Lianna Fung, Developmental and Cell Biology
A typical traditional biology course at the undergraduate level is primarily lecture and a few exams. Lecture time is often only broken up periodically by a few iClicker questions or a few brave students who dare to ask questions. Further down the educational line, a similar environment occurs in graduate courses, called journal clubs, where students are assigned papers and present them to a silent audience of their peers. Both of these situations could be improved with more student autonomy and engagement in the course.
Why Have More Autonomy in a Course?
So, you might ask, “Why do students need choices and opinions within a course?” They have already chosen for themselves to be biology majors or to subject themselves to these courses. This is because as instructors, we want our students to not simply become sponges that absorb knowledge but to become independent learners. By providing more choices and fostering individual opinions within a course, they develop more autonomy and ownership for their work1. This would hopefully lead to a deeper intrinsic motivation and engagement in learning.
Sounds great right? To illustrate this concept, I will introduce two examples of this in two different classroom settings:
Improving Large Class Engagement by Involving Students in the Assessment Process
Often students find themselves in courses where they simply learn material and then are tested through written or multiple-choice exams. The students never have the opportunity to think from the perspective of an instructor by creating assessment material or judging the quality of exam questions. A study by Hancock et al. (2018) found that by having students in a large undergraduate course write multiple choice questions which were then evaluated and answered by their peers fostered deeper understanding of more complicated topics such as biochemistry and molecular biology2. They found the students understood the concepts they created questions for better and this was reflected in their exam performance.
Student-Centered Graduate Journal Clubs
Graduate students in biology often have to take mandatory courses, called journal clubs, which focus around specific topics such as cancer biology, neurobiology, systems biology, etc. Within a journal club, the graduate students can have vastly different expertise and interests. A common practice in these journal clubs is to have the instructor assign a research article for all the students to read and have one student present it to them to discuss. If anyone has been in a typical journal club, there are always individuals who don’t read the assigned paper and often only a few students who actually participate in the discussion voluntarily. A 2020 study by Diane Bimczok and John Graves attempted to address this by developing an “inverted” student-centered model for a graduate journal club in the life sciences3. This design focused on weekly student-chosen topics rather than individual papers. Students would also pick their own papers on the topic to present in class leading to different viewpoints on the topic being presented and discussed. This format was received favorably by the students and resulted in more student engagement and student-to-student interaction. The students also had noted improvements in their presentations revealing deeper understanding of the topic material and in their communication skills.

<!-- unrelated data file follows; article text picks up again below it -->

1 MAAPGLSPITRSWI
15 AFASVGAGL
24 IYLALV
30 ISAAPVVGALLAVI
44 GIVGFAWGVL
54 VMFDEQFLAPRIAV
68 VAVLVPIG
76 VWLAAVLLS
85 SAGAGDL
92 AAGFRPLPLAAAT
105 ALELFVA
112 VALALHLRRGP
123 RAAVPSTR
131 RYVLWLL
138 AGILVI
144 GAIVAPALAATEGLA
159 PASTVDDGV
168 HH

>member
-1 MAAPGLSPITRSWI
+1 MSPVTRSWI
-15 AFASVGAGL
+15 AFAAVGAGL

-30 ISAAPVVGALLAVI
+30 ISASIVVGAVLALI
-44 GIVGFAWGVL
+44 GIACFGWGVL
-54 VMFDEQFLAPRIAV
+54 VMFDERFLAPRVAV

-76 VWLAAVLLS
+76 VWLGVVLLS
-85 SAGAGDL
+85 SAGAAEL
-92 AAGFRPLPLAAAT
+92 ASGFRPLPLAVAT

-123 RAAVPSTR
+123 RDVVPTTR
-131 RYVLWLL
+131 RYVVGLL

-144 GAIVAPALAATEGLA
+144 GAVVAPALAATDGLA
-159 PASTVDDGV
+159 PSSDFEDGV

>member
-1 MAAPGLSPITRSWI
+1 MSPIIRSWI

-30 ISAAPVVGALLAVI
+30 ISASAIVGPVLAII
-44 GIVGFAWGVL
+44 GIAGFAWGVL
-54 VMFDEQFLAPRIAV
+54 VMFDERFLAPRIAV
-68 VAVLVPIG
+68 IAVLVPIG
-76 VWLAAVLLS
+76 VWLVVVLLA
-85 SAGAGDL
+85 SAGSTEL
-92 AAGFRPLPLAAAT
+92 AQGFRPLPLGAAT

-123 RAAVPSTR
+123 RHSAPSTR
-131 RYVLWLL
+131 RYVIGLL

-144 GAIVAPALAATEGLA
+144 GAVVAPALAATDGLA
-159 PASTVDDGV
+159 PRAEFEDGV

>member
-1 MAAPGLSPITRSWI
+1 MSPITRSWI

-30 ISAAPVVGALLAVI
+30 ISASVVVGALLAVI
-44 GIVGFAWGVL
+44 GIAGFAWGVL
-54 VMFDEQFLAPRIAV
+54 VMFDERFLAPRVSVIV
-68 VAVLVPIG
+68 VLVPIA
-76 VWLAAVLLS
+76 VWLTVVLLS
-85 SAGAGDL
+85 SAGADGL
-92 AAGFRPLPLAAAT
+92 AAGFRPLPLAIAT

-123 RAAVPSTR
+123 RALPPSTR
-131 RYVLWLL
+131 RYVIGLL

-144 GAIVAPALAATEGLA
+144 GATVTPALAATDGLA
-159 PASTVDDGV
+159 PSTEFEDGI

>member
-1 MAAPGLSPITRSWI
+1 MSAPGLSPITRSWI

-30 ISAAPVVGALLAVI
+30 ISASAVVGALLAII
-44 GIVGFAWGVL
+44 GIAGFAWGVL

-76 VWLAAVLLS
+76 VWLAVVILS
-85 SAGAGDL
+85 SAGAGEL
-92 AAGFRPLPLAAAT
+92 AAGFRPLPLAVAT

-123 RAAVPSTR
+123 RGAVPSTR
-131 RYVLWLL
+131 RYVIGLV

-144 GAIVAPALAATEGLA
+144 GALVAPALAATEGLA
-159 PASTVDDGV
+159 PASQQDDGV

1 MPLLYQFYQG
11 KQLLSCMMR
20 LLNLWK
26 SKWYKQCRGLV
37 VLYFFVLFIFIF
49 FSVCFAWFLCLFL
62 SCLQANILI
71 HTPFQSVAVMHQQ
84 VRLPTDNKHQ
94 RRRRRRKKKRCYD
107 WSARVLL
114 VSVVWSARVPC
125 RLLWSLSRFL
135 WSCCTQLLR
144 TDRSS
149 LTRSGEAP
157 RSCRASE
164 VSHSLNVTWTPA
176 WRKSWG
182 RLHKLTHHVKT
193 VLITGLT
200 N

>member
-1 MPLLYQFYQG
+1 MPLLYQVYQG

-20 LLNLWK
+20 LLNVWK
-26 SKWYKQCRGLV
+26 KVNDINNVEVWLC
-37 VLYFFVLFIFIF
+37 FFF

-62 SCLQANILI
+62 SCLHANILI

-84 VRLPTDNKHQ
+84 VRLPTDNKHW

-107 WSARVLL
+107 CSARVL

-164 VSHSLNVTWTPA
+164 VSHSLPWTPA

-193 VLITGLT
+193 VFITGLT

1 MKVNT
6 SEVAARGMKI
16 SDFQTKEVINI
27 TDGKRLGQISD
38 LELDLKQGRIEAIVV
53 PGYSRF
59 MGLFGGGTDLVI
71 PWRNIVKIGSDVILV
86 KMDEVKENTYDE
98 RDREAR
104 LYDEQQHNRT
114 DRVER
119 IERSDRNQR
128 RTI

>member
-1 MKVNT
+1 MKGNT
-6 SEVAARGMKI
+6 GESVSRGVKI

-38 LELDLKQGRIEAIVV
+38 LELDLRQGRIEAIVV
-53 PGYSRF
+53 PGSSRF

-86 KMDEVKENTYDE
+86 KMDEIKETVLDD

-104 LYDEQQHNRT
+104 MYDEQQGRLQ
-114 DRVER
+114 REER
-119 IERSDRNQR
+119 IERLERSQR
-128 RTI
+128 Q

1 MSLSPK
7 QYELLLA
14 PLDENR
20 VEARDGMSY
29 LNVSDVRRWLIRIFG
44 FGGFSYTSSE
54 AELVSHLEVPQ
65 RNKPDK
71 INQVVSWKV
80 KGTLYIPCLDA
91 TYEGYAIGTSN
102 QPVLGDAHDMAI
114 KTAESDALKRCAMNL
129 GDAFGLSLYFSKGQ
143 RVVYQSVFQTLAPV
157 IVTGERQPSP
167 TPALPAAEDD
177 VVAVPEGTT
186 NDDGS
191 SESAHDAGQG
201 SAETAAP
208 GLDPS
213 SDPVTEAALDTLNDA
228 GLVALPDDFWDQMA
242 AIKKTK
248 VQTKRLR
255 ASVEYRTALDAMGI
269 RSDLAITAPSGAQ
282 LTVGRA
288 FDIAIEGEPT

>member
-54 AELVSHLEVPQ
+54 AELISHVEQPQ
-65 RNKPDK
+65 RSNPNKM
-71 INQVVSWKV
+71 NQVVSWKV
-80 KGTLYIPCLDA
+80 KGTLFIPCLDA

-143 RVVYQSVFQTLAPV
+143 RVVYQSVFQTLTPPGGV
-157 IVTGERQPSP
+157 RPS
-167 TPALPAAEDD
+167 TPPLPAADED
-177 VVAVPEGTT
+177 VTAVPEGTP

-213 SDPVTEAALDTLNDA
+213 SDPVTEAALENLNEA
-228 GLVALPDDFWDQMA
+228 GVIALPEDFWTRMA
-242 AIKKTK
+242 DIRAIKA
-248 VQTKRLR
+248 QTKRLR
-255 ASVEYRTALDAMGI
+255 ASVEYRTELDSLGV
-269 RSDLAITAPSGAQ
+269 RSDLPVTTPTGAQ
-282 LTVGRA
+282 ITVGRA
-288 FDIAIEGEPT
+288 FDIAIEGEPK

To conclude, here are just two ways in two very different settings where adding more student autonomy increases engagement and promotes deeper learning. So, if any instructors out there notice that their students have listless eyes or are just not getting the material, maybe it’s time to just mix things up and put students more in control of their own learning?
Hancock, D., Hare, N., Denny, P., & Denyer, G. (2018). Improving large class performance and engagement through student-generated question banks. Biochemistry and Molecular Biology Education, 46(4), 306–317.
Bimczok, D., & Graves, J. (2020). A new twist on the graduate student journal club: Using a topic‐centered approach to promote student engagement. Biochemistry and Molecular Biology Education, bmb.21337.
Matthew Mahavongtrakul edited this post on March 5th, 2020.